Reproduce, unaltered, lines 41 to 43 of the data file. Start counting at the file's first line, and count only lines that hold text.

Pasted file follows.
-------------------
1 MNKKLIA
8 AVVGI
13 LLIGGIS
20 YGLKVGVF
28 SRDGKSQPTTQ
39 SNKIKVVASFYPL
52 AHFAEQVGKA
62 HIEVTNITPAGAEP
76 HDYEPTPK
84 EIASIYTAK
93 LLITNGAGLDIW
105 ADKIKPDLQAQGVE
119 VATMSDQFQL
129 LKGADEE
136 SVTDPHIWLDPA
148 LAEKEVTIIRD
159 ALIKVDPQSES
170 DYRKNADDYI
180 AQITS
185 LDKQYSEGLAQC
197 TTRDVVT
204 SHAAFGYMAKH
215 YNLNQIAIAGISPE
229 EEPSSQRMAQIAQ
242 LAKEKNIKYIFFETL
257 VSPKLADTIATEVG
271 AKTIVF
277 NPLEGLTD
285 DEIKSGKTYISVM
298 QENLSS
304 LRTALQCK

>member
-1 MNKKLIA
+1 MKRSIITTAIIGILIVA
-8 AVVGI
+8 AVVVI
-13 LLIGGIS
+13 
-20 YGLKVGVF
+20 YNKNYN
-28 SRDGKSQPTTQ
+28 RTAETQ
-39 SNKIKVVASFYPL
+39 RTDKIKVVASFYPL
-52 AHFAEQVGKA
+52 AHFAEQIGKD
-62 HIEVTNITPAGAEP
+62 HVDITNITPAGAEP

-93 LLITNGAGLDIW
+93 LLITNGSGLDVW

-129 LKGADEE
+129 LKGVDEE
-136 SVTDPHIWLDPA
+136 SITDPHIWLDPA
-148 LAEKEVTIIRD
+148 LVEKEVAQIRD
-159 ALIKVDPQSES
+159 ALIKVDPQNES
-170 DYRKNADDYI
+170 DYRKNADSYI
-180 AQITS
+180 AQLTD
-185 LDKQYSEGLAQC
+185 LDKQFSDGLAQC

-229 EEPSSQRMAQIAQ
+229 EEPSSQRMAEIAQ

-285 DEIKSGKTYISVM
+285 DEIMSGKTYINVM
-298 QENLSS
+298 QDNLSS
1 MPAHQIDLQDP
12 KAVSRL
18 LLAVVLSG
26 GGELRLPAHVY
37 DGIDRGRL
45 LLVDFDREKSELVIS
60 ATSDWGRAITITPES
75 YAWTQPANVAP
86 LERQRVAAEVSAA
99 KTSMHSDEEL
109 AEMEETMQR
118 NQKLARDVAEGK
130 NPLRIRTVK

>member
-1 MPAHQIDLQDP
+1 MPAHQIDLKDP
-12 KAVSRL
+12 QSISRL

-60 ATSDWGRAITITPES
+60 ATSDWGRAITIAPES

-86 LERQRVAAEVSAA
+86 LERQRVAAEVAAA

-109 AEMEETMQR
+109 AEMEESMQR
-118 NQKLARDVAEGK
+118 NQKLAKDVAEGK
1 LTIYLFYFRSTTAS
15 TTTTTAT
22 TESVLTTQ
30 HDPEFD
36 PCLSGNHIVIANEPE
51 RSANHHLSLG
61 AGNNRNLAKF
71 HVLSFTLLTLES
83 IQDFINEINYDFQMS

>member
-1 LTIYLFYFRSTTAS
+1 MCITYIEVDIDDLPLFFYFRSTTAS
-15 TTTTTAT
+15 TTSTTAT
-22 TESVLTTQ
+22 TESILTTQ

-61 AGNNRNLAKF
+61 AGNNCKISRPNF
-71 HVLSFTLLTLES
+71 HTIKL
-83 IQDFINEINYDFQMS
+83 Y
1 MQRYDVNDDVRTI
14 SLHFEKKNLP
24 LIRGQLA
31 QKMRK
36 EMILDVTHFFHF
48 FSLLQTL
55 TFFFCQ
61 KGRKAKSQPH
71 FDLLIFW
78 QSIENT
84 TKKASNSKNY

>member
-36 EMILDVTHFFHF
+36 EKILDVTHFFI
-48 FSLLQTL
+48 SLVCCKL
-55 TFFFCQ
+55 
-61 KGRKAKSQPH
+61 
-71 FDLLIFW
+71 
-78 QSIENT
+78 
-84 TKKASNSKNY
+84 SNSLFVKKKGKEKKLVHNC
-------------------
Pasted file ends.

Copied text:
-28 SRDGKSQPTTQ
+28 RTAETQ
-39 SNKIKVVASFYPL